C. Experimental design and procedures
This protocol is extracted from research article:
Speech compensation responses and sensorimotor adaptation to formant feedback perturbations
J Acoust Soc Am, Feb 17, 2021; DOI: 10.1121/10.0003440

The current study consisted of five sessions of 165 trials each with formant feedback perturbations. Trials in sessions 1, 3, and 5 included unpredictable formant perturbations, applied either at utterance onset or at mid-utterance, performed to examine within-trial online compensation responses. Trials in sessions 2 and 4 included consistent, predictable formant perturbations, performed to examine across-trial sensorimotor adaptation responses. For any given trial, participants were instructed to say either the word “head” (/hɛd/) or “hid” (/hId/), extending the vowel portion of the utterance for as long as the prompt word was displayed on the screen (approximately 2 s). The “hid” catch trials were infrequent (number of trials discussed below). These catch trials were added to (1) keep the experiment more engaging so as to prevent participants from becoming bored and inattentive to the speech production task, and to (2) encourage participants to make contrastive productions of these vowels and pay more attention to the acoustics of their production. Before the first session, a short practice session with experimenter (about 5–10 trials as needed) was done to ensure that the participant could hold out their word steadily as instructed. Within each session, there were random-length breaks (1.7–2.7 s) between trials as well as self-paced breaks after every 15 trials. Five-minute breaks were also administered in between sessions in an attempt to wash out possible carryover effects from previous sessions, during which the experimenter would verbally engage with the participant, for example, by asking questions relating to the current experiment.

Within-trial online compensation response data were collected from 495 trials evenly distributed across sessions 1, 3, and 5. Session 1 began with 15 familiarization phase trials included to acquaint participants to the experimental task and pace, with each trial being randomly chosen from any one of the trial types described below. The remaining 480 trials were distributed across the remainder of session 1 as well as sessions 3 and 5. These 480 trials consisted of 432 perturbation trials (360 “head” and 72 “hid” trials) and 48 unperturbed trials (30 “head” and 18 “hid” trials). Perturbation trials were unpredictable perturbations of the first formant (F1) of subjects' auditory feedback. Two types of unpredictable formant perturbations were applied: (1) unpredictable formant perturbations applied at mid-utterance, transiently for 400 ms with a 200–500 ms jittered delay from utterance onset [unpredictable mid-utterance perturbations, Fig. 1(a)], and (2) unpredictable formant perturbations at utterance onset applied for the entire trial duration [unpredictable whole utterance perturbations, Fig. 1(b)]. The 400 ms duration for the transient perturbations was chosen as it has often been used in previous mid-utterance pitch and loudness perturbation studies (Heinks-Maldonado and Houde, 2005; Kort et al., 2016). Four different F1 feedback perturbations were applied: −50 Hz, +50 Hz, −200 Hz, and +200 Hz for each mid- and whole-utterance perturbation, totaling to eight formant feedback perturbation conditions. These eight conditions were randomly distributed across the perturbation trials (see supplementary Table I).1 The choice of perturbation magnitudes of 50 and 200 Hz are well within the range of values that have been used in prior formant sensorimotor adaptation studies (Katseff et al., 2012; MacDonald et al., 2010).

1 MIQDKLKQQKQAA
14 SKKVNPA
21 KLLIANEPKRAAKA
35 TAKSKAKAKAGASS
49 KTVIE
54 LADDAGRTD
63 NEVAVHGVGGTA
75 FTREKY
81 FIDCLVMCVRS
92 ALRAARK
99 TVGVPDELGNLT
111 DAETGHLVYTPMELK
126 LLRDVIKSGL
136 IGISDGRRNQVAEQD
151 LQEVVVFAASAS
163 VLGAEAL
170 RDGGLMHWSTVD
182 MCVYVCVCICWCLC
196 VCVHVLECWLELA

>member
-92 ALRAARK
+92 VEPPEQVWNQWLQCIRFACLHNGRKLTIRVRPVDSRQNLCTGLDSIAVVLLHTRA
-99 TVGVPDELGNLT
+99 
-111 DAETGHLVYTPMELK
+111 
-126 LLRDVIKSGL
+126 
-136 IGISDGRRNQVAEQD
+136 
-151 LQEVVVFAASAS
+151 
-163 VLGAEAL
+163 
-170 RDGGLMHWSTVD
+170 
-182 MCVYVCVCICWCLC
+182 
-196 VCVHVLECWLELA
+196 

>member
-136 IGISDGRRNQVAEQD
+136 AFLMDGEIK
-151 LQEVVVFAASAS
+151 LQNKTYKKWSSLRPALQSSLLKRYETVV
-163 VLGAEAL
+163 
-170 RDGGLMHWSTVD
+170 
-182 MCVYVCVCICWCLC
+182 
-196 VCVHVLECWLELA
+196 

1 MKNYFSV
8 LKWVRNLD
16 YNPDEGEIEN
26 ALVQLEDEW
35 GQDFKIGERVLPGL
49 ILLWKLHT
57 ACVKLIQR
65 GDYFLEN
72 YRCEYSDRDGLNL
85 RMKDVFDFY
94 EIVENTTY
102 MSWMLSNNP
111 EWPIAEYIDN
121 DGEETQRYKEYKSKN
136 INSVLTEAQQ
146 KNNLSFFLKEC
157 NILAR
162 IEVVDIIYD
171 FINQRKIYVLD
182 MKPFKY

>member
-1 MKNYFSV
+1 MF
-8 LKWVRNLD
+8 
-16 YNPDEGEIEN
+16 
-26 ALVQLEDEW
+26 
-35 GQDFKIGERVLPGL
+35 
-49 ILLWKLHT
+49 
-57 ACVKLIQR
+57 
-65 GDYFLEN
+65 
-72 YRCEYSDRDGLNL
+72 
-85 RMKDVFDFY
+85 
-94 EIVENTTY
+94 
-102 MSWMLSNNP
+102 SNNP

Experimental paradigm. F1 perturbation applied at different timescales: (a) unpredictable transient mid-utterance perturbation (a 400 ms perturbation initiated after a 200–500 ms jitter delay from utterance onset); (b) unpredictable whole utterance perturbation, initiated at utterance onset and sustained for the whole utterance; and (c) consistent, predictable utterance-onset whole utterance perturbation applied over many trials (sensorimotor adaptation). RT = Reaction time light gray bars with dashed outline). Bars (light gray and white) with dashed outline indicate where no perturbation was applied, and solid orange bars indicate where perturbation was applied.

Across-trial sensorimotor adaptation response data were collected in session 2 and 4. In each of these sessions, the F1 perturbation was consistently applied over many trials arranged as a sequence of phases [Fig. 1(c)]: (1) a baseline phase of 42 trials (30 “head” trials and 12 “hid” trials), where feedback was unperturbed, (2) a hold phase of 81 trials (60 “head” trials and 21 “hid” trials), where F1 feedback was consistently perturbed by whole-trial perturbations of either +200 or −200 Hz (depending on the session), and (3) a washout phase of 42 trials (30 “head” trials and 12 “hid” trials), where feedback was again unperturbed. The session order for the two F1 perturbation directions was counterbalanced among participants, i.e., half of the participants received +200 Hz F1 feedback perturbation for session 2 and –200 Hz F1 feedback perturbation for session 4; for the other half, this order was reversed. The “hid” trials were again included as catch trials and not included in the analysis. The “head” and “hid” trials were randomized within each phase of each adaptation session.

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